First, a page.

However, Beem said there is still an opportunity for people to step up and be part of the solution: changing the way they think about democratic citizenship.
To organize the list of virtues that would help citizens live together and thrive within a democracy, Beem broke them down into three categories: democratic thinking, democratic acting, and democratic belief.
According to Beem, intellectual or "thinking" virtues help us understand what is good and just, and the three thinking democratic virtues are humility, honesty, and consistency. While humility is about understanding that everyone has biases that are hard to overcome, honesty is about recognizing that those biases can lead us to believe falsehoods.
"Consistency is how we can try to overcome those biases," Beem said. "For example, if you think certain behavior is acceptable when someone on your side does it, would you feel the same way if it was somebody on the other? Of course, every circumstance is different, and there could be exceptions. But at minimum, having that kind of discussion helps move us beyond our biases. That's democratic thinking."
Next, Beem described the moral or "acting" virtues, which help us improve our actions - courage and temperance. Courage is the ability to challenge the beliefs and actions of your group members, not just those of other groups. Temperance, meanwhile, is the ability to keep anger toward others from morphing into hate.
Finally, Beem listed the final virtues of charity and faith. While charity is the process of giving each other the benefit of the doubt and trusting that everyone has a common, shared commitment to democracy, faith is the belief that democracy can ultimately prevail.
"Faith is the idea that you can be a witness for what you understand to be true, and you can have faith that your fellow citizens will respect your voice and actions, listen to what you have to say, and be moved," Beem said. "That's not to say that happens all the time, or even the majority of the time, but it can and has happened."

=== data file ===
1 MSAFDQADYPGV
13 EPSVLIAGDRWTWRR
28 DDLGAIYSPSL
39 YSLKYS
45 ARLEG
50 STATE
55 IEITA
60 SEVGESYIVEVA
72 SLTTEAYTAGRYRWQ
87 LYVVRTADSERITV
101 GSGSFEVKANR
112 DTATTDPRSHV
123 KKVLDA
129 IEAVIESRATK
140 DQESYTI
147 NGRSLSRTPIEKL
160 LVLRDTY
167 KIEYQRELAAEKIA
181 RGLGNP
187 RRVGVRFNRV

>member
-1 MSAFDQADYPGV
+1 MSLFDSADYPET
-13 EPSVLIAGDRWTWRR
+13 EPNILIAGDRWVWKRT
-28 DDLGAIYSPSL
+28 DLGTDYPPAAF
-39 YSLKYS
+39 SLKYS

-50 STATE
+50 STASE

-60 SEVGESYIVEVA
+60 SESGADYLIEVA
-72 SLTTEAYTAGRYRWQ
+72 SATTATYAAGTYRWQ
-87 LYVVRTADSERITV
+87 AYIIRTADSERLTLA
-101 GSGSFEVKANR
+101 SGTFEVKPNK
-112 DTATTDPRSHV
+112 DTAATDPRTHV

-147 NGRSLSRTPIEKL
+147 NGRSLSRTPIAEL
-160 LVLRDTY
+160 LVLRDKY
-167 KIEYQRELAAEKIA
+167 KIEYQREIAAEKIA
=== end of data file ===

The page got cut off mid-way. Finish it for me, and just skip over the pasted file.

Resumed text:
Ultimately, Beem said he hopes people walk away from reading the book feeling more empowered than when they started.
"If you're unhappy with the country's state, it can be easy to feel overwhelmed or even despair," Beem said. "I hope people can find things they can do to feel like they're making a difference. President Joe Biden's inaugural address discussed times that America has been in crisis before and that it took enough people standing up and doing the right thing to find a solution. And I think that's right, that if you have enough people, you can change the culture. And by doing that, you can change our politics."
"The Seven Democratic Virtues: What You Can Do to Overcome Tribalism and Save Our Democracy" will be published on Aug. 30 by Penn State University Press. Beem will teach a one-credit class organized around the book in Spring 2023.
Book Title : The Seven Democratic Virtues: What You Can Do to Overcome Tribalism and Save Our Democracy
Author : Christopher Beem
Publisher : Penn State University Press; 1st edition (August 30, 2022)
Language : English
Hardcover : 236 pages
ISBN-10 : 0271093943
ISBN-13 : 978-0271093949
About the Author
Christopher Beem is Managing Director of the McCourtney Institute for Democracy, Associate Research Professor of Political Science, and Affiliate Faculty in the Rock Ethics Institute at Penn State. He is the author or coeditor of five books, including The Necessity of Politics: Reclaiming American Public Life and Democratic Humility: Reinhold Niebuhr, Neuroscience, and America's Political Crisis. He is a cohost of the Democracy Works podcast and a frequent contributor to The Conversation.